WEB 2.0所帶來的改變

Slide 1: Web 2.0 Hosting the Conversation

Slide 2: The World in Which we Live The Consumer is in Control

Slide 3: Consumers have unlimited options

Slide 4: Consumers are avoiding advertising Pop-up Blocker

Slide 5: Some are revolting against it

Slide 6: Consumers are Online

Slide 9: Consumers are going to the web What are they finding?

Slide 10: Web 1.0 Company to Consumer: Shut up & listen Consumer to company: Is anyone there?

Slide 11: Web 1.0 • One-way communication • Pretty postcards • "brochure-ware" • Internet is just another channel • "Corporate-speak"

Slide 12: Web 1.0 • People want human interaction • The Internet is NOT just another channel for broadcasting • The conversation went elsewhere

Slide 13: If Web 1.0 is dead… …what is Web 2.0?

Slide 14: Web 2.0 – three facets • Design • Open source • Communications

Slide 15: Web 2.0 Design Customers want a rich user experience

Slide 16: MINIUSA.com

Slide 17: comeclean.com

Slide 18: nike.com/nikeplus

Slide 19: Web 2.0 Open Source If you want to get, you gotta give

Slide 20: aws.amazon.com

Slide 21: code.google.com

Slide 22: RSS

Slide 25: Web 2.0 Communication Who will host the conversation?

Slide 26: Markets are Conversations Companies must: • Pay attention • Participate

Slide 27: Who do consumers trust? • CEO or Secretary? • Marketing or peer? "a person like me" i.e. other consumers

Slide 28: Social Media put Consumers in Control of the conversation Every consumer is…

Slide 29: … a publisher

Slide 30: …a DJ

Slide 31: …an expert

Slide 32: …a broadcaster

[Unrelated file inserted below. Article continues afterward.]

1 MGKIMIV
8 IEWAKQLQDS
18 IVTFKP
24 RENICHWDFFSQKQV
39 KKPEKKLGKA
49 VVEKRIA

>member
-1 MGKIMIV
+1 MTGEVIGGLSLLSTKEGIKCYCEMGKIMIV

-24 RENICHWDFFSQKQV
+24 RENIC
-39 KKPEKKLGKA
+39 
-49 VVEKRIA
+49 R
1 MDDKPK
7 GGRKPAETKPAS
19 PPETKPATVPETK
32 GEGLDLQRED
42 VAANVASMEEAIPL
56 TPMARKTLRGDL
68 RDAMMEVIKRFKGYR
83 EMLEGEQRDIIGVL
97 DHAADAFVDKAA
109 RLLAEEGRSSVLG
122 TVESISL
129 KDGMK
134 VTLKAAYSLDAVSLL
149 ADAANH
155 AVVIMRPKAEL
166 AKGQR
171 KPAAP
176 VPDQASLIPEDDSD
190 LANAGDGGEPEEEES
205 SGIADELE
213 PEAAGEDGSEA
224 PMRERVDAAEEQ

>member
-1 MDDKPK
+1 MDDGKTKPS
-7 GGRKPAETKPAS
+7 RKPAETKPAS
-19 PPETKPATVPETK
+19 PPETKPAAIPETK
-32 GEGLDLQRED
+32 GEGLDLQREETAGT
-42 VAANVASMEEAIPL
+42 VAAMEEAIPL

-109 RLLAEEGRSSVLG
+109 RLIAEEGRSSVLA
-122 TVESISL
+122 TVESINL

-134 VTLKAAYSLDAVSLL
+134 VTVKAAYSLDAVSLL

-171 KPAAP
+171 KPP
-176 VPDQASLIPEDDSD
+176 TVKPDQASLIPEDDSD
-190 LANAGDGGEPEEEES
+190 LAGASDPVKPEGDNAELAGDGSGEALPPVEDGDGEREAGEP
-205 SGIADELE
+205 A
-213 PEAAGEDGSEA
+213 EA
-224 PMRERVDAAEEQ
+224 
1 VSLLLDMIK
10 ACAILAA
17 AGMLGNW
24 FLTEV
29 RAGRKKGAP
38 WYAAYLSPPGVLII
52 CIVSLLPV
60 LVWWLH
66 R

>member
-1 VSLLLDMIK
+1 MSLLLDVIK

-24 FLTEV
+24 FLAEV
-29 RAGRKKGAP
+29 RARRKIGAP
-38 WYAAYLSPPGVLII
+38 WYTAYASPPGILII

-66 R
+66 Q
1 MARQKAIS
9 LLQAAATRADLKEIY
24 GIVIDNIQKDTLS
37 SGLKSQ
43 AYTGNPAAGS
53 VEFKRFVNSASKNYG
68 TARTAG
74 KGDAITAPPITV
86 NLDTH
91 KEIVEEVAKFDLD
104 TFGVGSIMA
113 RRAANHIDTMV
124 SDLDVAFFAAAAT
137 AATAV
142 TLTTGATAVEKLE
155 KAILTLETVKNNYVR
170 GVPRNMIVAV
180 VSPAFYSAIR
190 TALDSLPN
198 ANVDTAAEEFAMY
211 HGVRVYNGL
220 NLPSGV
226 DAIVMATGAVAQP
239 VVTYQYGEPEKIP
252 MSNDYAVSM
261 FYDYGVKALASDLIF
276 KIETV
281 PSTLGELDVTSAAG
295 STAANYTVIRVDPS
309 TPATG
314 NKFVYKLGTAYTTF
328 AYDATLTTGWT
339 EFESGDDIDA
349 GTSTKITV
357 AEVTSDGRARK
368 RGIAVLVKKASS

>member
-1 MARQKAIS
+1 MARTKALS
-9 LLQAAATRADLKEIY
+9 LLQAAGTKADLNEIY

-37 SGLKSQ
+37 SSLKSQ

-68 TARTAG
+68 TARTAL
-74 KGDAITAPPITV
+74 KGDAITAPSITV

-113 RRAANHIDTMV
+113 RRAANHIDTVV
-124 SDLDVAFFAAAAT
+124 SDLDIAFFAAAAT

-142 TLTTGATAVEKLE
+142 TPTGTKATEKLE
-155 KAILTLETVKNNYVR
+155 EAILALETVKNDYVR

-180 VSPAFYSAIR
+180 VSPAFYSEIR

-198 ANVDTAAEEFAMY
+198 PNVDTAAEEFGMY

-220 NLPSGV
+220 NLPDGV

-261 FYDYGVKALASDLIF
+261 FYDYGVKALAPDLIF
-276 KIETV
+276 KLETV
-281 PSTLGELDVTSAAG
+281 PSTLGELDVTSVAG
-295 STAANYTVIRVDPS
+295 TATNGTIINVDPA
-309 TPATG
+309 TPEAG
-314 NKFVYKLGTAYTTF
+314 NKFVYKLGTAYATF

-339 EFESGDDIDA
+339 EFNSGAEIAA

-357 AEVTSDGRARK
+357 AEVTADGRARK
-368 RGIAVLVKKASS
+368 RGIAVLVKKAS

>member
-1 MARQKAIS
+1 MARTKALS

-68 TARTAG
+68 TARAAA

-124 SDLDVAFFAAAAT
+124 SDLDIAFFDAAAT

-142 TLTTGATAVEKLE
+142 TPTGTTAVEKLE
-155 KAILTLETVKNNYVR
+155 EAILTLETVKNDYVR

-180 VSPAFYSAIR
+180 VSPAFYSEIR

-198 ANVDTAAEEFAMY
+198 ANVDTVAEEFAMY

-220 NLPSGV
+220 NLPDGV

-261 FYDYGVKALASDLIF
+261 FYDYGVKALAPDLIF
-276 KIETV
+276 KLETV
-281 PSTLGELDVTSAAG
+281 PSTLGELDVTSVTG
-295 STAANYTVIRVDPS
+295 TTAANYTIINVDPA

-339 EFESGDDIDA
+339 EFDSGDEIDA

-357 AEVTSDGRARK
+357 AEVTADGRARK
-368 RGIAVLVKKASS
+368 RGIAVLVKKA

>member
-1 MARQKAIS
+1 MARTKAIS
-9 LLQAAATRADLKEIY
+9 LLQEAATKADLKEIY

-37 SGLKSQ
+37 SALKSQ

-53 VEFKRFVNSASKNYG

Slide 33: …an editor

Slide 34: …a network

Slide 35: …a critic

Slide 36: …syndicated

Slide 37: If institutions want to participate in this conversation, they must acknowledge and facilitate consumer control.

Slide 38: Changing MSM The mainstream media are opening their sites to citizen journalism

Slide 39: ushare.keloland.com/ushare

Slide 41: Changing Companies Companies are creating what are essentially online databases that capture user generated content

Slide 42: amazon.com

Slide 43: ebay.com

Slide 44: musicdownloads.walmart.com

Slide 46: Thank You Nathan Schock Director of Public Relations Breukelman Kubista Group freshglue.com myspace.com/nschock linkedin.com/in/nschock AIM: natjoschock Skype: nathanschock

Slide 47: References • Slide #4: tivo.com, toolbar.google.com, xmradio.com, donotcall.gov • Slide #5: adbusters.org, nologo.org. Hat tip to Piers Fawkes, PSFK ( www.psfk.com/branded_utility_psfk_13nov06.pdf) • Slide #6: Pew Internet & the American Life Project ( www.pewinternet.org/trends/Internet_Adoption_4.26.06.pdf) • Slide # 7, 8: Morgan Stanley, Mary Meeker & David Joseph ( www.morganstanley.com/institutional/techresearch/pdfs/Webtwopto2006.pdf) • Slide #16: MINIUSA.com. Hat tip to David Armano, Logic + Emotion, and Kevin Mullet, Macromedia Experience Design Team, The Essence of Effective Rich Internet Applications ( http://darmano.typepad.com/for_blog/essence_of_ria.pdf). • Slide #17: comeclean.com • Slide #18: nike.com/nikeplus • Slide #20: aws.amazon.com • Slide #21: code.google.com • Slide #22: feedicons.com • Slide #23: bloglines.com • Slide #24: my.yahoo.com

Slide 48: References • Slide #26: Cluetrain Manifesto (cluetrain.com) • Slide #27: Edelman 2006 Annual Trust Barometer ( edelman.com/image/insights/content/FullSupplement_final.pdf). • Slide #29: blogger.com, typepad.com, wordpress.org, spaces.live.com • Slide #30: podcast.net, apple.com/itunes, music.podshow.com, apple.com/ipod • Slide #31: wikipedia.org • Slide #32: youtube.com • Slide #33: digg.com • Slide #34: myspace.com/nschock • Slide #35, 42: amazon.com • Slide #39: ushare/keloland.com/ushare • Slide #40: argusleader.com/apps/pbcs.dll/section?Category=COMMUNITYPUB • Slide #43: ebay.com • Slide #44: musicdownloads.walmart.com • Slide #45: music.yahoo.com

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